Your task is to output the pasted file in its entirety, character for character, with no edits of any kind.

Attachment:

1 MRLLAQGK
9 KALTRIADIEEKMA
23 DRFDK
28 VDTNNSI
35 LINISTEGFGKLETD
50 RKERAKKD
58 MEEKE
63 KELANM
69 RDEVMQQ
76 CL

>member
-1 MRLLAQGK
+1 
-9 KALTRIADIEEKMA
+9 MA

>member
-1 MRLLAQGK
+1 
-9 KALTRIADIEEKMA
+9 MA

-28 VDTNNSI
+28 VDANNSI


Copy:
1 MRLLAQGK
9 KALTRIADIEEKMA
23 DRFDK
28 VDTNNSI
35 LINISTEGFGKLETD
50 RKERAKKD
58 MEEKE
63 KELANM
69 RDEVMQQ
76 CL

>member
-1 MRLLAQGK
+1 
-9 KALTRIADIEEKMA
+9 MA

>member
-1 MRLLAQGK
+1 
-9 KALTRIADIEEKMA
+9 MA

-28 VDTNNSI
+28 VDANNSI